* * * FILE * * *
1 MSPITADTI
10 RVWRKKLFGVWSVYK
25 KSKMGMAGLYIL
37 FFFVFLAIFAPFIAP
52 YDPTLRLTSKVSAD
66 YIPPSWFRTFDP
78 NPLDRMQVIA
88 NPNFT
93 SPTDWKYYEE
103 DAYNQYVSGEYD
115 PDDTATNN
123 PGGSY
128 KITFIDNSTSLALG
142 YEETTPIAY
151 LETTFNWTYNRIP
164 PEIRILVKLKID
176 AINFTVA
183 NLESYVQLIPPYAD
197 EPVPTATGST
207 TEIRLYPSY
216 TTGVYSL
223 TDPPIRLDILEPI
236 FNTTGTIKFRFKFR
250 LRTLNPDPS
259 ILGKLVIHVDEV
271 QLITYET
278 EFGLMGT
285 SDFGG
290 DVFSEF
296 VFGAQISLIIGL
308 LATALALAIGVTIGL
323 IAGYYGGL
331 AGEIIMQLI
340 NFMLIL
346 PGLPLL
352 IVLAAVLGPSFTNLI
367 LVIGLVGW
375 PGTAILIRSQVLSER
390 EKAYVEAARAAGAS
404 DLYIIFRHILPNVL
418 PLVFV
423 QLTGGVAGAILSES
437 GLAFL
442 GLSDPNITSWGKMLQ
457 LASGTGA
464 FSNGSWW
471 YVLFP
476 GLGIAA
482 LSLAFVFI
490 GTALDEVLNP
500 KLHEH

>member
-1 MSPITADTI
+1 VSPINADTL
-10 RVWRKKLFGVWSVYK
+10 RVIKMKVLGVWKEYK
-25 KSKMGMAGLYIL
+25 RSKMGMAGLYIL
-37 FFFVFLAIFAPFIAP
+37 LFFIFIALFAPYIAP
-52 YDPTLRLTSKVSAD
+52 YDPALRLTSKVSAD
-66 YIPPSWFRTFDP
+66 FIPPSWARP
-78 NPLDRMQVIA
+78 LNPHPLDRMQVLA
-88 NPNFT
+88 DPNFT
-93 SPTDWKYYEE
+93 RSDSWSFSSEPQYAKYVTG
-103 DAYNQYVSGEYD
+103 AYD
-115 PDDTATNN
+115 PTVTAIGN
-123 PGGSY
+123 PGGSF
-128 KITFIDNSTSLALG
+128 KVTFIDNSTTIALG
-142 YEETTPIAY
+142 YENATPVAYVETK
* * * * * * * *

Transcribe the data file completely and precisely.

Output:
1 MSPITADTI
10 RVWRKKLFGVWSVYK
25 KSKMGMAGLYIL
37 FFFVFLAIFAPFIAP
52 YDPTLRLTSKVSAD
66 YIPPSWFRTFDP
78 NPLDRMQVIA
88 NPNFT
93 SPTDWKYYEE
103 DAYNQYVSGEYD
115 PDDTATNN
123 PGGSY
128 KITFIDNSTSLALG
142 YEETTPIAY
151 LETTFNWTYNRIP
164 PEIRILVKLKID
176 AINFTVA
183 NLESYVQLIPPYAD
197 EPVPTATGST
207 TEIRLYPSY
216 TTGVYSL
223 TDPPIRLDILEPI
236 FNTTGTIKFRFKFR
250 LRTLNPDPS
259 ILGKLVIHVDEV
271 QLITYET
278 EFGLMGT
285 SDFGG
290 DVFSEF
296 VFGAQISLIIGL
308 LATALALAIGVTIGL
323 IAGYYGGL
331 AGEIIMQLI
340 NFMLIL
346 PGLPLL
352 IVLAAVLGPSFTNLI
367 LVIGLVGW
375 PGTAILIRSQVLSER
390 EKAYVEAARAAGAS
404 DLYIIFRHILPNVL
418 PLVFV
423 QLTGGVAGAILSES
437 GLAFL
442 GLSDPNITSWGKMLQ
457 LASGTGA
464 FSNGSWW
471 YVLFP
476 GLGIAA
482 LSLAFVFI
490 GTALDEVLNP
500 KLHEH

>member
-1 MSPITADTI
+1 VSPINADTL
-10 RVWRKKLFGVWSVYK
+10 RVIKMKVLGVWKEYK
-25 KSKMGMAGLYIL
+25 RSKMGMAGLYIL
-37 FFFVFLAIFAPFIAP
+37 LFFIFIALFAPYIAP
-52 YDPTLRLTSKVSAD
+52 YDPALRLTSKVSAD
-66 YIPPSWFRTFDP
+66 FIPPSWARP
-78 NPLDRMQVIA
+78 LNPHPLDRMQVLA
-88 NPNFT
+88 DPNFT
-93 SPTDWKYYEE
+93 RSDSWSFSSEPQYAKYVTG
-103 DAYNQYVSGEYD
+103 AYD
-115 PDDTATNN
+115 PTVTAIGN
-123 PGGSY
+123 PGGSF
-128 KITFIDNSTSLALG
+128 KVTFIDNSTTIALG
-142 YEETTPIAY
+142 YENATPVAYVETK